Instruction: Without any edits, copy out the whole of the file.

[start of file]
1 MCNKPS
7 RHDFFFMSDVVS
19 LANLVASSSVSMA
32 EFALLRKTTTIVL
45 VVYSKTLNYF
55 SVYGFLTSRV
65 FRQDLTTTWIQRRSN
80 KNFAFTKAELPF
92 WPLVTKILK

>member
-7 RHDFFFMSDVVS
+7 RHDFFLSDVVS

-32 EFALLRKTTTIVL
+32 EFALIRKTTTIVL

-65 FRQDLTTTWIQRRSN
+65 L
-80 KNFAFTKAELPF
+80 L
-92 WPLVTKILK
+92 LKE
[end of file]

1 MCNKPS
7 RHDFFFMSDVVS
19 LANLVASSSVSMA
32 EFALLRKTTTIVL
45 VVYSKTLNYF
55 SVYGFLTSRV
65 FRQDLTTTWIQRRSN
80 KNFAFTKAELPF
92 WPLVTKILK

>member
-7 RHDFFFMSDVVS
+7 RHDFFLSDVVS

-32 EFALLRKTTTIVL
+32 EFALIRKTTTIVL

-65 FRQDLTTTWIQRRSN
+65 L
-80 KNFAFTKAELPF
+80 L
-92 WPLVTKILK
+92 LKE